“When I was growing up, radio was kind of not cool; it was TV, but I didn’t care about television either,” she said. “I wanted to be a newspaper reporter. Back in the olden days, nobody thought that newspapers would ever be endangered. Every city had a couple. That’s just what I wanted to do, and that was my big dream.”

More than 50 years later, Fisher is doing the “not cool” thing. She’s one of the most recognizable voices in Columbus radio, thanks to her show, “All Sides with Ann Fisher.”

Despite not being a newspaper reporter anymore, Fisher, 61, thinks her third-grade self would be happy with the career she has had.

“I think third-grade Ann would get it if she had all the facts,” she said with a laugh. “She’d feel really proud that I did pursue my dream and I achieved it. I did good.”

Pursuing her journalism degree at Michigan State University only reaffirmed Fisher’s desire to write for newspapers. In one class, she had an “old radio guy” as a professor who, she said, didn’t like her because she was so obviously uninterested.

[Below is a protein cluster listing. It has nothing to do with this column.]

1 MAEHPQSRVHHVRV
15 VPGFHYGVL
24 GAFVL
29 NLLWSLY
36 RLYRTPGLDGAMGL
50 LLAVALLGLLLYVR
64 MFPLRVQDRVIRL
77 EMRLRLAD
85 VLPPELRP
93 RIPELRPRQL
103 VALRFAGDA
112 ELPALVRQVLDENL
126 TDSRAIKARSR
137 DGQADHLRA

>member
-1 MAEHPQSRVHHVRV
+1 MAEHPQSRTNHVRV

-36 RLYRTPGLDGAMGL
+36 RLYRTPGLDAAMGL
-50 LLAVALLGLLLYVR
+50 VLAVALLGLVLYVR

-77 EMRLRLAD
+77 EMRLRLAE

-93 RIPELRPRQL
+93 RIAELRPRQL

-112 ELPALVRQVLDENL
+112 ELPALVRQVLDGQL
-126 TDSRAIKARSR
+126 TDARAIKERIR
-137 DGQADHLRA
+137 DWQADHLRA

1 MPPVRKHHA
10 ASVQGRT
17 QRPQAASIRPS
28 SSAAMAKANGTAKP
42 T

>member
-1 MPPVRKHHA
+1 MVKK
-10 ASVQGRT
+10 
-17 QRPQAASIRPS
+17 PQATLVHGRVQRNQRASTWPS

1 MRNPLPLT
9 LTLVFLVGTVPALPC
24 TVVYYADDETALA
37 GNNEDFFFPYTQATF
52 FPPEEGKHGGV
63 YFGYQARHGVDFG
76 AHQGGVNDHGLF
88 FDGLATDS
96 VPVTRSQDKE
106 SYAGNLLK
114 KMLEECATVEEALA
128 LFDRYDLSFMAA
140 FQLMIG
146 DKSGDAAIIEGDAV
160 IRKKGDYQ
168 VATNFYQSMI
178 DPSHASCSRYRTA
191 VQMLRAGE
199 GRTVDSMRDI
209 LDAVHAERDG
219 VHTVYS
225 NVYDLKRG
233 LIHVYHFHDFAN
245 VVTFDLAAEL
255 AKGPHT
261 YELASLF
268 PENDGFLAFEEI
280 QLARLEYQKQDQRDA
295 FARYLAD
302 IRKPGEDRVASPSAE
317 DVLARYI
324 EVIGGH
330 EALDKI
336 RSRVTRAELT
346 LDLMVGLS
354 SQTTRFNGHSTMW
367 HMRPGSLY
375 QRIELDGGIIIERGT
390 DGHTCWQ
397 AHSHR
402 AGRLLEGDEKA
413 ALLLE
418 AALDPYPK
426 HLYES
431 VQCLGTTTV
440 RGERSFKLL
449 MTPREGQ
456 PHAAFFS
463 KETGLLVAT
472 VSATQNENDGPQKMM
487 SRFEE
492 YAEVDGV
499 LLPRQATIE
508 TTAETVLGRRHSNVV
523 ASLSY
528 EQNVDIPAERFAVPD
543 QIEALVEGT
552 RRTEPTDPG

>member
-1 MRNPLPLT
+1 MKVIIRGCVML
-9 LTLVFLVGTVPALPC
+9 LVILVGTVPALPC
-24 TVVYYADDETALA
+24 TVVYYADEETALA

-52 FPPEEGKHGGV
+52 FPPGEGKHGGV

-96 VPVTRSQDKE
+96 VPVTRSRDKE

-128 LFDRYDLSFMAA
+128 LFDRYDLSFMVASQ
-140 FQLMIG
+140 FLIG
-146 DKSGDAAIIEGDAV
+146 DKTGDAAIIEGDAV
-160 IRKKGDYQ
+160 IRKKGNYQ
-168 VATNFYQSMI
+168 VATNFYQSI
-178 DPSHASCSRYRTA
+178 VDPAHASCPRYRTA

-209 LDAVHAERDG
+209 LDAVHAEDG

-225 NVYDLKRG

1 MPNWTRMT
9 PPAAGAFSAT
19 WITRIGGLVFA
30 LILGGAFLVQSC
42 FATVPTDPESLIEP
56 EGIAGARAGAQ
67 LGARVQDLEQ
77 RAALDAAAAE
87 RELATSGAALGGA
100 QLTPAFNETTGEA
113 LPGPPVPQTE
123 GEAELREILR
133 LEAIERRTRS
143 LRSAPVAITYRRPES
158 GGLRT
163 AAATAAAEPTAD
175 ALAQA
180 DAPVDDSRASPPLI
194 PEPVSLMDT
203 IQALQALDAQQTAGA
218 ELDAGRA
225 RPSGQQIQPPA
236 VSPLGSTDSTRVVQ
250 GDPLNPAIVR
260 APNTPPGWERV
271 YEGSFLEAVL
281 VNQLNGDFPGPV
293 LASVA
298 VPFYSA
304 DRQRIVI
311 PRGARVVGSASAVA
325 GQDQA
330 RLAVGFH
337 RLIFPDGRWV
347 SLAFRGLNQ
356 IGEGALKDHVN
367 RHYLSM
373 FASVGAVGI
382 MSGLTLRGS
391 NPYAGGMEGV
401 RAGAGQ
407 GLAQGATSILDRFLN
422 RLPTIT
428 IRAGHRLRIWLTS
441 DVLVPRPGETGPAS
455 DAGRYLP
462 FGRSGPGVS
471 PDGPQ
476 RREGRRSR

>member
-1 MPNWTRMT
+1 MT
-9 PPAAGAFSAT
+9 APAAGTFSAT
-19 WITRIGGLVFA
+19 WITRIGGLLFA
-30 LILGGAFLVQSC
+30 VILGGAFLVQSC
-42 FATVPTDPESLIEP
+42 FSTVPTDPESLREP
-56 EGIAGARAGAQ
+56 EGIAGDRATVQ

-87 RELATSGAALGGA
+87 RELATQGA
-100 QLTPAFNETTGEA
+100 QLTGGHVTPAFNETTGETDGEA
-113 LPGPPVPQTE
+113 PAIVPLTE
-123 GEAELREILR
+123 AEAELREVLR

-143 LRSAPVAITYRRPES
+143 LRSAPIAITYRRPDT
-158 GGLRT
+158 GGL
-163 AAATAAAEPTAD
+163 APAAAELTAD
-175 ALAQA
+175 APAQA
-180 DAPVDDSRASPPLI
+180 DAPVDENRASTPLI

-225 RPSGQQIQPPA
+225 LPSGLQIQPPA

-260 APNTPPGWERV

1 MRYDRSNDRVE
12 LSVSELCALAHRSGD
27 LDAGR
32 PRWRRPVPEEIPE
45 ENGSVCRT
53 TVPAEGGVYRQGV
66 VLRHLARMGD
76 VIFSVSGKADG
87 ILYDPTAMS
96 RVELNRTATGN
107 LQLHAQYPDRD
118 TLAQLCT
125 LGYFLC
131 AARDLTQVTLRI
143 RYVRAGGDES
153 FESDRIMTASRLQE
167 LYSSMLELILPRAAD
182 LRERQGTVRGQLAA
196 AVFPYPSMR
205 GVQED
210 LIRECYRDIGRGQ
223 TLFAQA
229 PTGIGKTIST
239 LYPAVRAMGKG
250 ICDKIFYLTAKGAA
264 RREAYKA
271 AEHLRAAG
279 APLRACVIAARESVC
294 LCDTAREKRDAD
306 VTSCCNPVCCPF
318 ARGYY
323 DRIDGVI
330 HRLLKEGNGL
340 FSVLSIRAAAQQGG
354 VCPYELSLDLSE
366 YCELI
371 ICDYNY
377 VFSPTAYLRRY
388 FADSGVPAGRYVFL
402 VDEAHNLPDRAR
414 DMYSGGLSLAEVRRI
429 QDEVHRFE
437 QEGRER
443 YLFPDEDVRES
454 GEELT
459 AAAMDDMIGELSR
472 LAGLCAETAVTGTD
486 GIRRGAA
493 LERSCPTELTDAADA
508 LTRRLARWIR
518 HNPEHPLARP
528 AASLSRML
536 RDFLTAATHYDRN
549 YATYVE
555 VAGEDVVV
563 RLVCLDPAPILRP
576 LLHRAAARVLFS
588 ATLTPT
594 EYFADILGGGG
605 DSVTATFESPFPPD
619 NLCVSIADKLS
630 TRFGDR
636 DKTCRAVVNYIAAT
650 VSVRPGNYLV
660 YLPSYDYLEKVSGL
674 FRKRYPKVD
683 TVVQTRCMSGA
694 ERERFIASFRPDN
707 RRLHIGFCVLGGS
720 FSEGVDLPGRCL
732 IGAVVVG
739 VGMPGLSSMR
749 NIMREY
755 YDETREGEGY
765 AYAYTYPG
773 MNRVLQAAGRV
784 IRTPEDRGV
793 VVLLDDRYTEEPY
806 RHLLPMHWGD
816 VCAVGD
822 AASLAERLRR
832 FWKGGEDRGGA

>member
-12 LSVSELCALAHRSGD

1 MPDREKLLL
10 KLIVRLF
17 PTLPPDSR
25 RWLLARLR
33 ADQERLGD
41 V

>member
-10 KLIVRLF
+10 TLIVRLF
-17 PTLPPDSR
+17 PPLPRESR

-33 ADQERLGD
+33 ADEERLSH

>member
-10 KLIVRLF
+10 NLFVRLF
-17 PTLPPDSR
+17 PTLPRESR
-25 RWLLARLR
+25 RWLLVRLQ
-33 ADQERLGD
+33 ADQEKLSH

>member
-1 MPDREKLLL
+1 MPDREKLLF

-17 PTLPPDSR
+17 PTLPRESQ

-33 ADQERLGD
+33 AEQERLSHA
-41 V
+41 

“I didn’t even want to be in the class,” she said. “I didn’t want to do any broadcast work.”

But by the end of the class, that professor was telling her she should get into radio. She still wasn’t buying it.

“In the end he said, ‘You might actually be good at this,’ ” she said. “I said, ‘Well, I’m never going to do it, so it doesn’t matter.’ ”

For the first 30 years of her career, that sentiment seemed true.

Fisher started her career working for the Grand Rapids Press, writing “everything but sports” before moving to the Toledo Blade for a nine-year stint covering state government. In 1998, she joined The Columbus Dispatch and worked a wide variety of jobs, including coverage of Appalachia, writing editorials, editing and working as a columnist.

But in September of 2009, she realized she was ready for a change.

After some shuffling at the paper, she heard that Fred Andrle, whom she saw as “sort of a legend,” was leaving his radio show and that WOSU was looking for someone to replace him.